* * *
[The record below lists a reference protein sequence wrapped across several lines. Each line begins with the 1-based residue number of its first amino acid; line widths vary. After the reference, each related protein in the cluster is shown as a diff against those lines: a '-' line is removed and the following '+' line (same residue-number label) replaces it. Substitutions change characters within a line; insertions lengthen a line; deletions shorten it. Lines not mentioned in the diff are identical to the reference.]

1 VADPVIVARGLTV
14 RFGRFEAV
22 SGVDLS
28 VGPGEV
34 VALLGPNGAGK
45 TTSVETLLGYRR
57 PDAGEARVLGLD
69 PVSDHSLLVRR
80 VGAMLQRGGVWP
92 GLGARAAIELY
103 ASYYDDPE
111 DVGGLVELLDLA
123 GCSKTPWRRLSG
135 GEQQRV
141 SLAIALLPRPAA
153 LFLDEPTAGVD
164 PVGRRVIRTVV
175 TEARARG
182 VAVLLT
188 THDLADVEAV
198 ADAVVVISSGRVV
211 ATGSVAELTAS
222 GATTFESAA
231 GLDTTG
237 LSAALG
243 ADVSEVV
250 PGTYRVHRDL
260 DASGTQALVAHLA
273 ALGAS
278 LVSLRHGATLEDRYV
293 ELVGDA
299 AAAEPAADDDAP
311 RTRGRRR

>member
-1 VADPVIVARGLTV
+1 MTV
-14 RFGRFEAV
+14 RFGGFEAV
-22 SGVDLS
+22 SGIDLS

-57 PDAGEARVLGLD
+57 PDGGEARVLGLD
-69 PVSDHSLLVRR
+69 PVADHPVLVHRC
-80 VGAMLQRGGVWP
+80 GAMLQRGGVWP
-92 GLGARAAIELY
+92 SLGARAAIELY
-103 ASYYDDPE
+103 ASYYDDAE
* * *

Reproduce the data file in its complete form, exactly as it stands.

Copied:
[The record below lists a reference protein sequence wrapped across several lines. Each line begins with the 1-based residue number of its first amino acid; line widths vary. After the reference, each related protein in the cluster is shown as a diff against those lines: a '-' line is removed and the following '+' line (same residue-number label) replaces it. Substitutions change characters within a line; insertions lengthen a line; deletions shorten it. Lines not mentioned in the diff are identical to the reference.]

1 VADPVIVARGLTV
14 RFGRFEAV
22 SGVDLS
28 VGPGEV
34 VALLGPNGAGK
45 TTSVETLLGYRR
57 PDAGEARVLGLD
69 PVSDHSLLVRR
80 VGAMLQRGGVWP
92 GLGARAAIELY
103 ASYYDDPE
111 DVGGLVELLDLA
123 GCSKTPWRRLSG
135 GEQQRV
141 SLAIALLPRPAA
153 LFLDEPTAGVD
164 PVGRRVIRTVV
175 TEARARG
182 VAVLLT
188 THDLADVEAV
198 ADAVVVISSGRVV
211 ATGSVAELTAS
222 GATTFESAA
231 GLDTTG
237 LSAALG
243 ADVSEVV
250 PGTYRVHRDL
260 DASGTQALVAHLA
273 ALGAS
278 LVSLRHGATLEDRYV
293 ELVGDA
299 AAAEPAADDDAP
311 RTRGRRR

>member
-1 VADPVIVARGLTV
+1 MTV
-14 RFGRFEAV
+14 RFGGFEAV
-22 SGVDLS
+22 SGIDLS

-57 PDAGEARVLGLD
+57 PDGGEARVLGLD
-69 PVSDHSLLVRR
+69 PVADHPVLVHRC
-80 VGAMLQRGGVWP
+80 GAMLQRGGVWP
-92 GLGARAAIELY
+92 SLGARAAIELY
-103 ASYYDDPE
+103 ASYYDDAE